Is Anxiety An Emotion?

Anxiety is an emotion which is accompanied by feelings of fear, panic, nervousness and overwhelm, and it causes physical changes in our bodies such as increased heart-rate and shortness of breath. People with anxiety often have recurring intrusive thoughts or concerns that can spiral out of control.

Anxiety is completely natural and is our bodies safety mechanism for keeping us safe. It is triggered by an unconscious response to a perceived threat.

For some, the anxious feeling goes away when they feel the perceived threat to be over, and they can begin to feel calmer again. However, others are left with an overwhelming feeling of anxiety and may find it hard to calm themselves down again. This is then known as a generalised anxiety disorder.

Many people struggling with anxiety may only be aware of their worried thoughts, but there is always an accompanying behaviour as well as a physiological reaction.

Anxiety Statistics in 2022

In any given week in England, 6 in 100 people will be diagnosed with generalised anxiety disorder (Mind)

In the UK, over 8 million people are experiencing an anxiety disorder at any one time (Mental Health UK)

Less than 50% of people with generalised anxiety disorder access treatment (Mental Health Foundation)

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What Is An Emotion?

Emotions are a natural instinctive and unconscious state of mind resulting from our circumstances, environment or relationship with others. Emotions can also be felt as feelings, reactions or sensations, and are intertwined with our personality, temperament and disposition.

Our emotions can impact how we feel moment by moment. Emotions come and go constantly, and can be both positive and negative.

Emotions are triggered by neuropsychological changes that occur as a result of our thoughts and behaviours. It is generally believed that their original role was to encourage adaptive behaviour that would have contributed to our species survival.

How to Recognise Your Emotions?

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You can download the worksheet here

It is often easier to recognise our emotions and feelings before we are able to recognise our own thoughts.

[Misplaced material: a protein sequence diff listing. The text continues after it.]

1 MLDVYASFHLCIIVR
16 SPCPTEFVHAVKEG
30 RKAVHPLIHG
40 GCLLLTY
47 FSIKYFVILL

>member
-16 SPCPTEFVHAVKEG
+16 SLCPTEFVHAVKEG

To recognise which emotion you are feeling:

  • Set an alarm on your phone for 4 to 6 times a day, for example,  8am, 12pm, 4pm, 8pm.
  • Every time the alarm goes off, make a note of the emotion you are feeling.
  • Notice how you are feeling right now: anxious, apprehensive, overwhelmed, scared, hungry, tired, relaxed, happy, excited etc.
  • Track the time and the intensity of the emotion, with 1 being low and 10 being high
  • Observe the thought that created that emotion, and record what you said to yourself when you felt that way

When we are struggling with anxiety, the feeling can feel so familiar that we believe we feel anxious all the time. By setting an alarm and interrupting your thought and emotions, you may find that you experience more varied emotions than you realised.

How are Emotions Different to Thoughts?

Our thoughts can be conscious or unconscious, however if we recognise the thought, we have the ability to think of something else. For example, you may be thinking about  your unreasonable boss and this will have an impact on your feelings and emotions. However, you are able to choose to think of someone else, such as your fun best friend, and this too will have an impact on your feelings and emotions.

If you are feeling a negative emotion such as anxiety, it is not possible to change your emotion by telling yourself to feel happy. You will have to either change your behaviour, or change your thoughts.

So, if we want to feel less anxious, we need to be mindful of our thoughts and behaviours.

Are Thoughts Real?

Thoughts are simply an idea or opinion. Our thoughts may seem believable at the time, however it is important to remember they are just thoughts; and thoughts are not facts.

Could it be possible that your thought is distorted? When we are anxious, All or Nothing thinking (also known as Black and White thinking) may occur, so it is helpful to look for middle ground, or shades of grey too. We can also have a tendency to exaggerate or overgeneralise when we are feeling anxious, and jump to conclusions about something that hasn’t even happened yet.

Notice your thoughts and see what evidence you have to back them up.

If You Need Further Support with Your Mental Wellbeing and Anxiety

If you need further support with your Mental Health, a trained Anxiety Specialist/Coach can prescribe you with a personalised plan to understand the root cause of your anxiety, as well as help you develop coping strategies that are focused around your individual needs.

Taking care of your mental health is an essential part of your overall well-being. Left unresolved, anxiety can spiral out of control and have a significant impact on relationships, work, school and family life.

It is my belief that no one needs to struggle with anxiety, we just need the tools and techniques to overcome it.

So if you want to take the next steps to have a happier life where your fears no longer hold you back, click the link below and book a free no obligation consultancy call.

 Speak to an anxiety specialist

Other Resources

Discover a fast way to Reduce Anxiety Right Now 

Read about 5 Strategies to Calm Anxiety

Understand What Is Anxiety?

Know which Can Mindfulness Help with Anxiety?

Download my eBook on Workplace Stress and Anxiety

 Book a free discovery call